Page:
Follow these six pillars of legal communications in order to prevent any
damage to your brand’s, or company’s, good name.

Litigation in the health-products space is commonplace—contesting patents, questioning product safety or concern for marketing practices—and often used as a strategic tool to distract competitors. In the courtroom, as in business relationships, a good name is essential. Solid reputation retains talented colleagues, a physician’s willingness to listen to your fi eld force, patients’ commitment to adherence and Beltway staffers’ open-minded perspective before jumping to policy conclusions.

During legal disputes, be sure to set a place for public relations practitioners at the strategy table—especially when litigation is at hand. Their role in aligning opinions, marshaling efforts with advocacy, lobbying and media/reputation management is what enables clients to guard their hard-earned reputation and, if possible, avoid going to court.

Should a PR agency determine legal strategy? No, facts and legal strategy drive communication and, in turn, communication influences strategy. These six pillars of legal communications offer a framework for understanding and managing the flow of the dynamic.

1. Authenticate

The first step is to differentiate assumptions and feelings from fact: For example, in liability situations, why were there no cases at dozens of other area hospitals that had also received the same product? How was the product received, stored, handled and administered? Did the hospital in question have a record of safety problems? With patient safety paramount, these questions set the tone for ensuring that people stop pointing fingers and begin to think about how to guard against immediate risks.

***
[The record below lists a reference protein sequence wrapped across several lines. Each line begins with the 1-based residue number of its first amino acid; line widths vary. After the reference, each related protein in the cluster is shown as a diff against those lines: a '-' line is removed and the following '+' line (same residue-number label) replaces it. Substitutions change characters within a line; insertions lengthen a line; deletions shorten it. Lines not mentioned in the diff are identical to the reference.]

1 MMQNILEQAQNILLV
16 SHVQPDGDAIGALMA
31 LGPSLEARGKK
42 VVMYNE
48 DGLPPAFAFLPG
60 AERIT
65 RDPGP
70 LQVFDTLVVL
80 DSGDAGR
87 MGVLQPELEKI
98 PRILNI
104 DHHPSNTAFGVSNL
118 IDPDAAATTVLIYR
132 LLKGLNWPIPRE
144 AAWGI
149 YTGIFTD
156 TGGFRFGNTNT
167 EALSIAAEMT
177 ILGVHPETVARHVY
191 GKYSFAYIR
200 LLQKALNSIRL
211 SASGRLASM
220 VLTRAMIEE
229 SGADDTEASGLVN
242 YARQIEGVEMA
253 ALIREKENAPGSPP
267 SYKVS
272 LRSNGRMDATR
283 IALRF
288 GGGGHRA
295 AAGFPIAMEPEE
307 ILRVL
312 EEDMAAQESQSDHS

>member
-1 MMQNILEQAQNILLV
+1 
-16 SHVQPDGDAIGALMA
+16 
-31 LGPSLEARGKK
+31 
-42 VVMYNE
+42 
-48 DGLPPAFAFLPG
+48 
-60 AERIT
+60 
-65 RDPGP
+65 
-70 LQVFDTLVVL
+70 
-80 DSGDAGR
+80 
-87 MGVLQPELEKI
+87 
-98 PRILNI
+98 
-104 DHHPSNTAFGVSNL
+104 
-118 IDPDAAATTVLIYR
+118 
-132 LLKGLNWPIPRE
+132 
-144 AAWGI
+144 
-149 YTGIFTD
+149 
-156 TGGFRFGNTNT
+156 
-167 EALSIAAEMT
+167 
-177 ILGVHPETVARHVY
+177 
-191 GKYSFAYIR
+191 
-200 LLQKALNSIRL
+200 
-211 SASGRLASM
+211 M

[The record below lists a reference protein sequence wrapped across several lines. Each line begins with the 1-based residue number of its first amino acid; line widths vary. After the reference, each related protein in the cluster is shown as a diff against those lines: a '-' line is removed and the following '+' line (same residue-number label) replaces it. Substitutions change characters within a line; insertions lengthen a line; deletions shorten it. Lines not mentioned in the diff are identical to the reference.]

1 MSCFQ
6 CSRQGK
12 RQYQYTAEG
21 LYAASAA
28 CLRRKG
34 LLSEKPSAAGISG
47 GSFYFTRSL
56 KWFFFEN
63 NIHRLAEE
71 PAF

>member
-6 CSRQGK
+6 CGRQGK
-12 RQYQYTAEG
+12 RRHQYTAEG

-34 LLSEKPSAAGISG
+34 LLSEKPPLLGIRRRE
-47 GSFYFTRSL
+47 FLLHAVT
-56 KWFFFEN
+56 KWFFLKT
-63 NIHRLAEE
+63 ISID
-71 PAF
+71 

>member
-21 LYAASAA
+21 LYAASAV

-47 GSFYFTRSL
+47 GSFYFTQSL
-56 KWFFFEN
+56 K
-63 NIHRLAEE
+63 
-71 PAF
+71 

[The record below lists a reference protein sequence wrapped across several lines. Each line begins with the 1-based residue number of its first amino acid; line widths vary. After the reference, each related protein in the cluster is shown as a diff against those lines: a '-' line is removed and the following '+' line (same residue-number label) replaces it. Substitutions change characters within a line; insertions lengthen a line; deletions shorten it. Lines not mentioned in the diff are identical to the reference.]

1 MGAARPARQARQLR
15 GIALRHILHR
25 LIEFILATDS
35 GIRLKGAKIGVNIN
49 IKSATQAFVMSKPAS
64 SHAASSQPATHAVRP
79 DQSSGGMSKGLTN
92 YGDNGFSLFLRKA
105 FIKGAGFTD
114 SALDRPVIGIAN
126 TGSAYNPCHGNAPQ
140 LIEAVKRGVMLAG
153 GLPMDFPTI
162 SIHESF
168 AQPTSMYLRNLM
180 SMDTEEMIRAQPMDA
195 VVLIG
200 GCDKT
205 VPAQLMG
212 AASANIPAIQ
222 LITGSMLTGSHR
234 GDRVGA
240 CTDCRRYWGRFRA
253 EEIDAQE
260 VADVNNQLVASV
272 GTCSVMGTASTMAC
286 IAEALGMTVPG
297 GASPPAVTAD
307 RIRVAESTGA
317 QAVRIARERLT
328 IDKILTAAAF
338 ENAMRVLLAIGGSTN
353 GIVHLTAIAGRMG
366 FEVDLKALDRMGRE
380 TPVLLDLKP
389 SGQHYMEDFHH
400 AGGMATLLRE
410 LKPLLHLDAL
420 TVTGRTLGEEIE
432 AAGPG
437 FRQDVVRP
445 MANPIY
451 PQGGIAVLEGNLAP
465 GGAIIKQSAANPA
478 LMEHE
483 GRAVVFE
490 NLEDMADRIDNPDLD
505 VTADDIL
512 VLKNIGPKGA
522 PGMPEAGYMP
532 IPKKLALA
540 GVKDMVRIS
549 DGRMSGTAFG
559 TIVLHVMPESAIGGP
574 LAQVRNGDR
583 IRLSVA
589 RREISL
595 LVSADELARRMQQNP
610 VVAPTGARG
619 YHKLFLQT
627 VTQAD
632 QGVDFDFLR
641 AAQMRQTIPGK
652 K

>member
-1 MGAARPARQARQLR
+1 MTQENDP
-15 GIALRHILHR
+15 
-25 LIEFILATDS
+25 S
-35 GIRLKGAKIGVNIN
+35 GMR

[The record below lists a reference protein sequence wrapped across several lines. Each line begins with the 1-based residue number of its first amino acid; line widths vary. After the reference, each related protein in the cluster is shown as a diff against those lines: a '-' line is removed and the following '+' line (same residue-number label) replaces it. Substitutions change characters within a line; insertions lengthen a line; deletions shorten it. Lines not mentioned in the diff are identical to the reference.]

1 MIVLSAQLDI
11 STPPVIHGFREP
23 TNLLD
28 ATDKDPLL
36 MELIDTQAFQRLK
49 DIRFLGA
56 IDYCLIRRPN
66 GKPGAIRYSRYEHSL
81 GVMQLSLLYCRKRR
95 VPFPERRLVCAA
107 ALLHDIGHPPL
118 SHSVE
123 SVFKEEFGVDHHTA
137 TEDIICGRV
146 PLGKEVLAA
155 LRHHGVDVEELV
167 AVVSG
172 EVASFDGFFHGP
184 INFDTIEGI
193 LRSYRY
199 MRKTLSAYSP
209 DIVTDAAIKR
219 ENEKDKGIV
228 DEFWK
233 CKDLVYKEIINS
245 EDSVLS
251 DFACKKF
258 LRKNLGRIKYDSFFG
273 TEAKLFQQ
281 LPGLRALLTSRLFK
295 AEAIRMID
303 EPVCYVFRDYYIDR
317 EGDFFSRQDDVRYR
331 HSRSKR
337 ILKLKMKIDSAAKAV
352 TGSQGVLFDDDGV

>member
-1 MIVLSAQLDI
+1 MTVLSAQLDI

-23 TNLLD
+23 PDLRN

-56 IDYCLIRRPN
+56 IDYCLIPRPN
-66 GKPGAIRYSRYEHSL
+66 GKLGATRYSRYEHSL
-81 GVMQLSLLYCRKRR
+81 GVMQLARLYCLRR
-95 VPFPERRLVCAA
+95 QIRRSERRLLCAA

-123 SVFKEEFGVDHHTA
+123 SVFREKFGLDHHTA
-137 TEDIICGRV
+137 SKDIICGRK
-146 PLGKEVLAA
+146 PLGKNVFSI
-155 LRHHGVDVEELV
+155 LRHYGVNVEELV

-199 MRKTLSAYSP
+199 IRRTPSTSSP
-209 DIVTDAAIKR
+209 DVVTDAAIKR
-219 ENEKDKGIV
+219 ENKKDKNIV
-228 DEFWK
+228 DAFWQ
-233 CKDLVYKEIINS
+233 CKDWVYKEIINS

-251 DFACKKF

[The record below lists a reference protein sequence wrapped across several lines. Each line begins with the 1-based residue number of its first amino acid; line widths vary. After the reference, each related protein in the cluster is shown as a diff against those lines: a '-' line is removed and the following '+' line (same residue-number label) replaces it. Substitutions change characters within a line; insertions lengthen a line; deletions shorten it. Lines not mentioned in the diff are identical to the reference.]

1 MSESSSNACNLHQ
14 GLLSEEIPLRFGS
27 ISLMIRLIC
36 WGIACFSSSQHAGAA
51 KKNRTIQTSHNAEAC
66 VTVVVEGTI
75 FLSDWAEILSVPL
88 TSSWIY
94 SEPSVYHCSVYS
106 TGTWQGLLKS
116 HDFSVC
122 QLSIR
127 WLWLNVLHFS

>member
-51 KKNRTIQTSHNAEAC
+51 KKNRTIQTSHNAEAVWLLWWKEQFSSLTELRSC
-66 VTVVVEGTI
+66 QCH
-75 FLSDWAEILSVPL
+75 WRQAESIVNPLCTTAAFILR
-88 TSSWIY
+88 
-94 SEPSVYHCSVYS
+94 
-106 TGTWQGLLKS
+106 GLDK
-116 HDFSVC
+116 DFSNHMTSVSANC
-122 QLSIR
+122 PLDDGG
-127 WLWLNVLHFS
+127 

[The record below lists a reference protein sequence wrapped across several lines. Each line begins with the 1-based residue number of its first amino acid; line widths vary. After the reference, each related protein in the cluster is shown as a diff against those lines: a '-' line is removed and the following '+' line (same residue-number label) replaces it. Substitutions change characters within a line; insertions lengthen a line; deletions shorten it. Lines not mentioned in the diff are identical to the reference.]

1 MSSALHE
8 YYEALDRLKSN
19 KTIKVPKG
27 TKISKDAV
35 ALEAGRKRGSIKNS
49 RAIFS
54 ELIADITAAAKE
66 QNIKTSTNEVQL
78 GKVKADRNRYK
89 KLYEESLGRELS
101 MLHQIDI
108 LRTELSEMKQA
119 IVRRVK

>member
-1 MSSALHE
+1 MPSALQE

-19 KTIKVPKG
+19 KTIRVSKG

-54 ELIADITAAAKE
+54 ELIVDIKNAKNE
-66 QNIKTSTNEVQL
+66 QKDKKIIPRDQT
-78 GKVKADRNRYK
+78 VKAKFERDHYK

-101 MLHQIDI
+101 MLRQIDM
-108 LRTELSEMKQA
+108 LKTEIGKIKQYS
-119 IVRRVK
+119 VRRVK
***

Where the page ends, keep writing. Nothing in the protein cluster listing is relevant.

2. Accuracy

Always get the facts right, and then move fast to disseminate. One company worked diligently to guard its reputation by using the media to show its transparency, and by working carefully to ensure access to care and cost sensitivity in accordance with U.S. patent law.

3. Align

Once answers to those questions are determined, communicators must be in agreement. Ensure that everyone in the company’s legal, management, R&D, marketing, and sales teams convey the same truths whenever and wherever they interface with customers.

4. Ally

After core messaging has been established, ally with experts who share and can amplify those truths. Cultivate and leverage third-party support, ideally before there is an issue. Always remember that whether they agree with your position or have their own point of view, advocacy groups will be called upon to comment. If they have no background, they are apt to play it safe even at your expense.

5. Assess

During a trial, it is vital to monitor in real time for litigation-related news. In all legal cases, assessing the mainstream and social media horizon 24/7, preparing and updating standby statements and making executives available for media inquiries is imperative.

6. Achieve

Think about the endgame—not the struggle! A rule of thumb: Do not panic every time you see unfavorable coverage or blog posts. But do not stand idly by either. Make sure key bloggers and reporters have the right information and connect with them to explain complex legalese. Aligning opinions requires that people have accurate information, so act when information is incorrect.

PR professionals should work with legal colleagues toward achieving resolution of the dispute, using the client’s company mission statement as a guide (e.g., putting patients first). PR and policy experts must ensure that not just shareholders, but also patients, healthcare professionals, policymakers, employees and payers trust a client’s actions. They may not all agree; however, there should be no doubt that what you are saying is true and therefore, you are providing the other side of a complete story.

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